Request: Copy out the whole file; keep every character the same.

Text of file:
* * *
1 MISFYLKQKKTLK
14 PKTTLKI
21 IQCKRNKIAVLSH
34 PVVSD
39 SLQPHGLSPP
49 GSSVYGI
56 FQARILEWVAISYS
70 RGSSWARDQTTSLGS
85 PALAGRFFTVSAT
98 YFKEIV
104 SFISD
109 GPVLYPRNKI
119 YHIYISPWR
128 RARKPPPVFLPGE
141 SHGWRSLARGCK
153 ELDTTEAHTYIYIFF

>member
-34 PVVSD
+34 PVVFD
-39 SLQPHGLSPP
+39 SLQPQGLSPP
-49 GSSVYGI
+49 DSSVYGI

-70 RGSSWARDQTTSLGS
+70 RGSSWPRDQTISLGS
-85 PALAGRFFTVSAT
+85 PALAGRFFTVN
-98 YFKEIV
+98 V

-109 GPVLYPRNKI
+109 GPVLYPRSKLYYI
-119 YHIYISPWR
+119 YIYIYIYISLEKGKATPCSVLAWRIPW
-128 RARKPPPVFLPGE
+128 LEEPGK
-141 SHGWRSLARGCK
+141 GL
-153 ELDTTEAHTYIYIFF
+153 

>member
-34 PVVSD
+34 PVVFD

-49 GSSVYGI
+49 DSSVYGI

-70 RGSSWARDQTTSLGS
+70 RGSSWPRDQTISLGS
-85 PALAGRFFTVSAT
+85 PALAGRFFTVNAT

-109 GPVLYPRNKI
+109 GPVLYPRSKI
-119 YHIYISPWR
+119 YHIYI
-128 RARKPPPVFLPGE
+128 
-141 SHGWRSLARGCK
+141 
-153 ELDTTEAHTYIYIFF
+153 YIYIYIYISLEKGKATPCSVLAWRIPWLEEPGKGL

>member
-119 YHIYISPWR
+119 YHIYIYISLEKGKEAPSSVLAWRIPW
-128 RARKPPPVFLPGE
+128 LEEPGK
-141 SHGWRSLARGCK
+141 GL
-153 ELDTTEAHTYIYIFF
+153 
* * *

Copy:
1 MISFYLKQKKTLK
14 PKTTLKI
21 IQCKRNKIAVLSH
34 PVVSD
39 SLQPHGLSPP
49 GSSVYGI
56 FQARILEWVAISYS
70 RGSSWARDQTTSLGS
85 PALAGRFFTVSAT
98 YFKEIV
104 SFISD
109 GPVLYPRNKI
119 YHIYISPWR
128 RARKPPPVFLPGE
141 SHGWRSLARGCK
153 ELDTTEAHTYIYIFF

>member
-34 PVVSD
+34 PVVFD
-39 SLQPHGLSPP
+39 SLQPQGLSPP
-49 GSSVYGI
+49 DSSVYGI

-70 RGSSWARDQTTSLGS
+70 RGSSWPRDQTISLGS
-85 PALAGRFFTVSAT
+85 PALAGRFFTVN
-98 YFKEIV
+98 V

-109 GPVLYPRNKI
+109 GPVLYPRSKLYYI
-119 YHIYISPWR
+119 YIYIYIYISLEKGKATPCSVLAWRIPW
-128 RARKPPPVFLPGE
+128 LEEPGK
-141 SHGWRSLARGCK
+141 GL
-153 ELDTTEAHTYIYIFF
+153 

>member
-34 PVVSD
+34 PVVFD

-49 GSSVYGI
+49 DSSVYGI

-70 RGSSWARDQTTSLGS
+70 RGSSWPRDQTISLGS
-85 PALAGRFFTVSAT
+85 PALAGRFFTVNAT

-109 GPVLYPRNKI
+109 GPVLYPRSKI
-119 YHIYISPWR
+119 YHIYI
-128 RARKPPPVFLPGE
+128 
-141 SHGWRSLARGCK
+141 
-153 ELDTTEAHTYIYIFF
+153 YIYIYIYISLEKGKATPCSVLAWRIPWLEEPGKGL

>member
-119 YHIYISPWR
+119 YHIYIYISLEKGKEAPSSVLAWRIPW
-128 RARKPPPVFLPGE
+128 LEEPGK
-141 SHGWRSLARGCK
+141 GL
-153 ELDTTEAHTYIYIFF
+153 